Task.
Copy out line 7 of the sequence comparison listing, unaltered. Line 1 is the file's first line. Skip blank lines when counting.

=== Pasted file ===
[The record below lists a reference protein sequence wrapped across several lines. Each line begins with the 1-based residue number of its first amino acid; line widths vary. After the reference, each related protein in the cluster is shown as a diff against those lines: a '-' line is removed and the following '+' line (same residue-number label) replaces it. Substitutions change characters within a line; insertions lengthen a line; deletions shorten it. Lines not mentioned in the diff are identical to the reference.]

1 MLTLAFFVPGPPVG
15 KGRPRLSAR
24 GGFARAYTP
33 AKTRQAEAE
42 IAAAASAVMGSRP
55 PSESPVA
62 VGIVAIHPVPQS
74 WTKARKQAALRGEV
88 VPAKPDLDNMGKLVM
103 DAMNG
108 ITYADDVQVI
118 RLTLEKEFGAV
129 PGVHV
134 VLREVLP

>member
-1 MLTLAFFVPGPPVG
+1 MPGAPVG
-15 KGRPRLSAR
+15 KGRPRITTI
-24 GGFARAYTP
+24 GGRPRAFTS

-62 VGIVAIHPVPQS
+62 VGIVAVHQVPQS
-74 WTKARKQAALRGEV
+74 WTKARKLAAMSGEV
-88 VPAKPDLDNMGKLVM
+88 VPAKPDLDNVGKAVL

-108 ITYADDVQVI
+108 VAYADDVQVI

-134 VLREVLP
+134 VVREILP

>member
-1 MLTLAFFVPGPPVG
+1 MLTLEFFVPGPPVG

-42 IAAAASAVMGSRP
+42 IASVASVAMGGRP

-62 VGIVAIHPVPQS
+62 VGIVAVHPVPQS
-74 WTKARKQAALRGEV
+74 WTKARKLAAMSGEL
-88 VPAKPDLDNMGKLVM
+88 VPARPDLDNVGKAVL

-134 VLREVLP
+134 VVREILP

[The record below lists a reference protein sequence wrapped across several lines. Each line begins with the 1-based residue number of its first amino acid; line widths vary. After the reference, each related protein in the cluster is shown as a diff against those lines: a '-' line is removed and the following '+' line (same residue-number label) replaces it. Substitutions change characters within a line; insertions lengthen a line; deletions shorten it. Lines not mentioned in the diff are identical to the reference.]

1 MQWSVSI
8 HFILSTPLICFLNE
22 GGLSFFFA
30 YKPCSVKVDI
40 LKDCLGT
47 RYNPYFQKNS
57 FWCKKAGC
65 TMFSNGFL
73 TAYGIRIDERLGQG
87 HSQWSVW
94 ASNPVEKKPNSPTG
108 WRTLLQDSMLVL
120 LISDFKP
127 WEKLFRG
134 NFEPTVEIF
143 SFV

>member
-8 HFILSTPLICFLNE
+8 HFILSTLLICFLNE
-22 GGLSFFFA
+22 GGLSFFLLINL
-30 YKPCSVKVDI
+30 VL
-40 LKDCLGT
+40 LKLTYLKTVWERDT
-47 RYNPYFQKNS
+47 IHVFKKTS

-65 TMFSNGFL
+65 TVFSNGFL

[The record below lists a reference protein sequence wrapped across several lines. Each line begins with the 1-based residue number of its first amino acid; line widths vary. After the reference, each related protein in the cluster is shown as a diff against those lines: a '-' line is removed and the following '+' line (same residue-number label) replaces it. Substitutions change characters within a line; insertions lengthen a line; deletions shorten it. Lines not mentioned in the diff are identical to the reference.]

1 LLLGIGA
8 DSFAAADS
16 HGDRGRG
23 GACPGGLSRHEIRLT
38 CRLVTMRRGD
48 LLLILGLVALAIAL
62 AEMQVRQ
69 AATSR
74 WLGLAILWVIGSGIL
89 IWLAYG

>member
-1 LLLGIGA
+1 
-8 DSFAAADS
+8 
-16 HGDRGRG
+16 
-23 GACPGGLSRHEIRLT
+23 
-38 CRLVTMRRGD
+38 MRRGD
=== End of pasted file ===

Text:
55 PSESPVA